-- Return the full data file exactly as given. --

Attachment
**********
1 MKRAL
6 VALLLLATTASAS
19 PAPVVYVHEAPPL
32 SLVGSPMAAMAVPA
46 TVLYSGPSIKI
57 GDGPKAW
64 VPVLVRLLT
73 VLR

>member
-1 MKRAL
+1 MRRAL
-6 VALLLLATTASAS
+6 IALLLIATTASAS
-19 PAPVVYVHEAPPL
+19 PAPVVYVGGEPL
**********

1 MKRAL
6 VALLLLATTASAS
19 PAPVVYVHEAPPL
32 SLVGSPMAAMAVPA
46 TVLYSGPSIKI
57 GDGPKAW
64 VPVLVRLLT
73 VLR

>member
-1 MKRAL
+1 MRRAL
-6 VALLLLATTASAS
+6 IALLLIATTASAS
-19 PAPVVYVHEAPPL
+19 PAPVVYVGGEPL